Paula Marie Usrey
During the years I taught at Umpqua Community College, I had students in my classes ranging from the age of 16 to just a little over 80 years old. What I learned from my students was that differences in age were not that important; what mattered most was the attitude students had toward each other.
Everyone needed to feel like they belonged, and like they were valued. As an example, on the first day of one class, a student who was near 60 years old announced that she was there to learn from younger people. She asked lots of questions and did learn from her younger classmates. Her classmates also learned that she was a great resource with a wealth of knowledge and experience. Age diversity was one of our greatest learning community strengths.
It isn’t necessary to sit in a classroom to appreciate the insights that age diversity can represent. With a median age of 47 years, Douglas County is intergenerationally rich. When older and younger generations value each other, everyone can benefit. Often, the civic groups that help support our communities attract higher numbers of older or retired individuals than younger members. And some of these same groups, like the Lions clubs, serve the needs of younger people and also encourage youth participation.
Sam Murray, a Facebook connection and former student, said he started volunteering through a local Lion’s club when he was still in junior high school. He helped at fund-raising events and did everything from running errands to cleaning up afterward. Sam says he learned about teamwork and the steps to becoming a leader as a result of his experience with the club. He hopes to eventually rejoin because of all the good the group does for the community.
Douglas County — and particularly Roseburg, where 24% of the population is 65 or older — has been able to draw retirees from other cities and states. Online retirement resources such as the 1859 Oregon Magazine, Credit Donkey, and Smart Asset list Roseburg as one of the best places to retire in Oregon. The thought of living in a fabulous recreational region with more than two dozen wineries, plenty of local attractions, and a much lower cost of living can be quite appealing.
It isn’t unusual for people who have chosen to live in our area to seek ways to benefit our greater community. One of those individuals is David Reeck. Along with a master’s degree in electrical engineering, David had years of experience overseeing projects involving electric vehicles. He has since used his specialized background to help Roseburg secure funding for electric vehicle charging stations. David has also shared his expertise with students at UCC.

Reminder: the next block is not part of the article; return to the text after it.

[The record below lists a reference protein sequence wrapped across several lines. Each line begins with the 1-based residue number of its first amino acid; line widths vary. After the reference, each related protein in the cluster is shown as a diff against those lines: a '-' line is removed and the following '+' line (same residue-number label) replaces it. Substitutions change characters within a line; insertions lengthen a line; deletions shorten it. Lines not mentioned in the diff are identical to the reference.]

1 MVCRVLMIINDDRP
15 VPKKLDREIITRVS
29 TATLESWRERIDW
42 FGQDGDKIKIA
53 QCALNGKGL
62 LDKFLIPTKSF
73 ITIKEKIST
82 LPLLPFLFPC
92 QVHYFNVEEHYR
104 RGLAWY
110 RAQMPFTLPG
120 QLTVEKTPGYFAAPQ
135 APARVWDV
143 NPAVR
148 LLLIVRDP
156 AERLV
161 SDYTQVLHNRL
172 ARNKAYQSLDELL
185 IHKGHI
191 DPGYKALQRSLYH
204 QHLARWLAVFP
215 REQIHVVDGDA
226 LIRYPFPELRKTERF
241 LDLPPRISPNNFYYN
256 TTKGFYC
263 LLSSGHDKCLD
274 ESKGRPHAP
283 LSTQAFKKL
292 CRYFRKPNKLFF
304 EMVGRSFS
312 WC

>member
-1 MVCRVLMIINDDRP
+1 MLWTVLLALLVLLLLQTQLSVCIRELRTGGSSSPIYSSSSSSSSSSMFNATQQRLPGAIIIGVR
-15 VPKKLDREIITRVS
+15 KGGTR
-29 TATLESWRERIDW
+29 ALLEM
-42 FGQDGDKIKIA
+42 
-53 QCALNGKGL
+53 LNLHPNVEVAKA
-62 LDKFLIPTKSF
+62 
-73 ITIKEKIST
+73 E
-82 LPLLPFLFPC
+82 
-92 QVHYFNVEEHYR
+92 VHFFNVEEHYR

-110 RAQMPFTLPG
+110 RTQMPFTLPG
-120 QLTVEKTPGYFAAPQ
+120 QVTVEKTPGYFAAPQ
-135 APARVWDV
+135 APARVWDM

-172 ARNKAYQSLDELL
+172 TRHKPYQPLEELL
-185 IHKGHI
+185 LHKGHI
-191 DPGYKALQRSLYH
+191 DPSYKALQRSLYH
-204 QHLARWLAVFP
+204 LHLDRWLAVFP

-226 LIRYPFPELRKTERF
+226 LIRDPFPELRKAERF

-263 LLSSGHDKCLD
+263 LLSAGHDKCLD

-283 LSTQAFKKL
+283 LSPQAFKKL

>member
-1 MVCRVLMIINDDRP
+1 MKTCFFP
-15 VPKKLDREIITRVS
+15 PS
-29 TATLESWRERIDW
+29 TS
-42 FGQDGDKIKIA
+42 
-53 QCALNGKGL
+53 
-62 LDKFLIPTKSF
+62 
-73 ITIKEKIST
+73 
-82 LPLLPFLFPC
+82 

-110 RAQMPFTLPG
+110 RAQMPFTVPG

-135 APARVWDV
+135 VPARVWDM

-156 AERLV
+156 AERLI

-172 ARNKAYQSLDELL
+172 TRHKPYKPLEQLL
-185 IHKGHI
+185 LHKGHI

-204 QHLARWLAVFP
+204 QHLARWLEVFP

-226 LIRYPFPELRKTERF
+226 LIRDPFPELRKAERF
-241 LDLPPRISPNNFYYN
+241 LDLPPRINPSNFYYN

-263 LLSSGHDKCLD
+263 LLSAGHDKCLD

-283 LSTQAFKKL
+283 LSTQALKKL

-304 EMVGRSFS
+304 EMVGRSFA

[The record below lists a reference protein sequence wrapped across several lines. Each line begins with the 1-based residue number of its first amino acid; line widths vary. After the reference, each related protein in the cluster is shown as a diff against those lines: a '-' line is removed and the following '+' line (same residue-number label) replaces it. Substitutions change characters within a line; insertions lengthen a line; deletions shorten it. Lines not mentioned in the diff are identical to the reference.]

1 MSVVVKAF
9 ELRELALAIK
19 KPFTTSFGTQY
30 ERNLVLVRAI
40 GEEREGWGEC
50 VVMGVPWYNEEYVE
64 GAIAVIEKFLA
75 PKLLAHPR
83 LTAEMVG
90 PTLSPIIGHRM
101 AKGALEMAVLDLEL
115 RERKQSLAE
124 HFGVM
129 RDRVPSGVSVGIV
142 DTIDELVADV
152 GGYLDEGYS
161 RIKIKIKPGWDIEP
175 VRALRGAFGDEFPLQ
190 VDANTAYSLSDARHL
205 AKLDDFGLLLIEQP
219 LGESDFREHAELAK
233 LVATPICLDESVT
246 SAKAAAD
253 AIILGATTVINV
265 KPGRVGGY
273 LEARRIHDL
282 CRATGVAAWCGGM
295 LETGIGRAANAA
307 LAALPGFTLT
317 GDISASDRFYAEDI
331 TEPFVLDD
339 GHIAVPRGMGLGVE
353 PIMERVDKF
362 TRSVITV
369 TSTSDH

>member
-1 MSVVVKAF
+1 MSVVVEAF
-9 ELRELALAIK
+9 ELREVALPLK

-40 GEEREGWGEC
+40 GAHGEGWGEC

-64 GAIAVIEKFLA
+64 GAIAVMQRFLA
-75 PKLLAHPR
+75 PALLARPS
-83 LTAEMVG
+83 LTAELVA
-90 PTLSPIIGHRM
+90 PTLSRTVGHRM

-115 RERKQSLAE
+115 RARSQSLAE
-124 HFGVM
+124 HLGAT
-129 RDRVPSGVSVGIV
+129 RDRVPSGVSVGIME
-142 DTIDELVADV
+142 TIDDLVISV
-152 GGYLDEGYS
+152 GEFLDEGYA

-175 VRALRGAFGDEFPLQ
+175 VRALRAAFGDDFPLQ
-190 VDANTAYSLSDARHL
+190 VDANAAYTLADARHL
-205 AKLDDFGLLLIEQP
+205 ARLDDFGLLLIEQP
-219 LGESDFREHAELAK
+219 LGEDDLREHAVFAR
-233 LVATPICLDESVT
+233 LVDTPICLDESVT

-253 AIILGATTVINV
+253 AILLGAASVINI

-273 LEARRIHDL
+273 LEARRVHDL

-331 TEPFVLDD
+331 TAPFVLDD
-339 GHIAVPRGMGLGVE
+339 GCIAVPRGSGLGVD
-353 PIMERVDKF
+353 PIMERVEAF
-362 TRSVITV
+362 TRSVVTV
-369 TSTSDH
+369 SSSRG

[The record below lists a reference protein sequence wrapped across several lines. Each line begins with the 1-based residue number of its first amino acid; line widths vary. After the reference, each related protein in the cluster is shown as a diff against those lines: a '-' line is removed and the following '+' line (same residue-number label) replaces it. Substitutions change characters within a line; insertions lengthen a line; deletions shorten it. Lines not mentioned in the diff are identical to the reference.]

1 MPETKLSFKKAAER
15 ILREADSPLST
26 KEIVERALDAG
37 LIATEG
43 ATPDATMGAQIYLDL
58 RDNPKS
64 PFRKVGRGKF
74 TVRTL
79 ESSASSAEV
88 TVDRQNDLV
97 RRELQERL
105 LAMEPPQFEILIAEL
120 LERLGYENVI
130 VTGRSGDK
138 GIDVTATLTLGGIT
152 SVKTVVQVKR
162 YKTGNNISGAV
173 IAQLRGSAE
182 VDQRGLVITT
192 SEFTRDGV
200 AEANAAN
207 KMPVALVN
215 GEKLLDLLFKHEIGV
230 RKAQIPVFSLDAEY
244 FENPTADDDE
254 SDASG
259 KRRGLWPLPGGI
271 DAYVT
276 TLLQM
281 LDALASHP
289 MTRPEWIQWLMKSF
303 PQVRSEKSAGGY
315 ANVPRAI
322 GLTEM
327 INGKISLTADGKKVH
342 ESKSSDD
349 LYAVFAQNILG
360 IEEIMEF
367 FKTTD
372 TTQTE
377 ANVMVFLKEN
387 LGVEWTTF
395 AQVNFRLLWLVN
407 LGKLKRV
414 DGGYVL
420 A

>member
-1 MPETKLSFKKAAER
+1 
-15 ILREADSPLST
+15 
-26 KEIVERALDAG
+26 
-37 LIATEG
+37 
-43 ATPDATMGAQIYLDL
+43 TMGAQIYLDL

Retirees who are choosing to move into our area are often part of a population some researchers on aging have called “third age” members. In a 2011 article, Stephen Barnes, Ph.D. of San Diego State University described third-agers as a people who are typically retired or semi-retired from their careers, have adequate finances, are in good physical and mental health, and are looking for purposeful engagement and fulfillment.
In addition to seeking ways to serve our communities, many of the third age individuals who are arriving in our communities are looking for products and services that meet their wants and needs; this is good news for local businesses and would-be entrepreneurs. Joseph Coughlin, author of “The Longevity Economy,” said the aging population is “begging for products that fill their demands.”
As many of us will choose to age in place, we may need home maintenance, home renovations, and lawn services. We also want to make sure our homes are safe and secure. We typically value new experiences and opportunities to grow. Most of us are relatively comfortable with technology but want to keep learning and updating our knowledge. Staying healthy and active is something many of us also desire. Most of my friends enjoy eating out- especially when the food and atmosphere are good. A few third-agers may also be interested in starting new businesses or purchasing existing ones.
For all local business owners interested in tapping into a growing market of older adults, please remember to include images of older people on your websites along with the images of younger people; that is one way to put out the welcome mat for all of us.
The only thing that could stand in our way is uninformed attitudes about younger and older people. We are all different, but we all have the same need to feel like we are a valuable part of the community. Let’s show the rest of Oregon how age diversity in Douglas County represents both a strength and an opportunity for all who live here.